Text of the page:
DriversCloud v10.0.5.3

A Full Review of DriversCloud, a Free Driver Updater Tool

Screenshot of DriversCloud.com
DriversCloud.com. © DriversCloud.com

DriversCloud (previously called Ma-Config) is a free driver updater tool that's a big unique in that it runs from within your internet browser.

It works by installing a program to your computer and then detecting the updated and outdated device drivers while providing a download link to get the most updated version of the driver for the device in question.

Because DriversCloud works in a web browser, it's really easy to share the information it collects with someone else, such as a technical support person.

Download DriversCloud
[Driverscloud.com | Download & Install Tips]

Note: This review is of DriversCloud version 10.0.5.3. Please let me know if there's a newer version I need to review.

More About DriversCloud

DriversCloud is a bit more than a driver updater tool, but it does that job just fine:

DriversCloud Pros & Cons

While manually downloading and installing drivers can still be a pain, the automatic finding of them is always the most time consuming, and DriversCloud solves that problem:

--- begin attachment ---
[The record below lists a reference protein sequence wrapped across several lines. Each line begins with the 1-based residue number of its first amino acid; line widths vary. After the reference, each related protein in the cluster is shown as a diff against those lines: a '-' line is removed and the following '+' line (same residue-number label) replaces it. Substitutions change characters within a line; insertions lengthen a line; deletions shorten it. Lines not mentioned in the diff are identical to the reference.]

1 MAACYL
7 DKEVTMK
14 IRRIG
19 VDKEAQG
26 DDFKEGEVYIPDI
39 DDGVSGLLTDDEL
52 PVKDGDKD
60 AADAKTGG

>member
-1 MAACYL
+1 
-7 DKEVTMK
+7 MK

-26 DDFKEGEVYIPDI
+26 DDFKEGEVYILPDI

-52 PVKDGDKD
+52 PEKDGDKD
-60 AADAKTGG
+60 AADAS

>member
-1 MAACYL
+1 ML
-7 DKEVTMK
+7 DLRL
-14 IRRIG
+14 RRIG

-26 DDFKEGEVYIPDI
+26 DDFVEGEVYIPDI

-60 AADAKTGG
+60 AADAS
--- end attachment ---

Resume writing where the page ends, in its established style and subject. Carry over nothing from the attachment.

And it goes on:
Pros:

  • Shows very detailed information on the drivers
  • Not difficult to use
  • Able to toggle beta updates on and off
  • Can show all drivers, not just ones that require updates
  • Can filter out drivers that aren't WHQL certified

Cons:

  • Must download and install the drivers manually
  • Doesn't support bulk downloading or updating
  • Detects more than just driver updates, which may seem overwhelming or cluttered

My Thoughts on DriversCloud

My favorite feature with DriversCloud is definitely its ability to scan for outdated drivers even if you don't have an active connection to the internet. Whether your network card's driver has stopped working or you just can't seem to get a valid connection, it doesn't matter - the offline version of the program will find the exact same information as the online one.

One complaint I have with other driver updater tools is that they don't seem to provide much information on the driver that is to be updated. For example, they'll show the date the driver was released but won't show the version number, which isn't very helpful when comparing it to the currently installed driver.

DriversCloud, however, shows the detected and proposed driver's name, manufacturer, version number, INF file name, hardware ID, and more.

Something I find disappointing about DriversCloud, which contributes to me not use this program as my main driver updater, is the fact that you have to manually download and install each driver. This can be a disadvantage for the average user thanks to the myriad of ways to fumble while trying to get the drivers installed.

Download DriversCloud
[Driverscloud.com | Download & Install Tips]

Note: The offline version of DriversCloud can be toggled on when you run the program.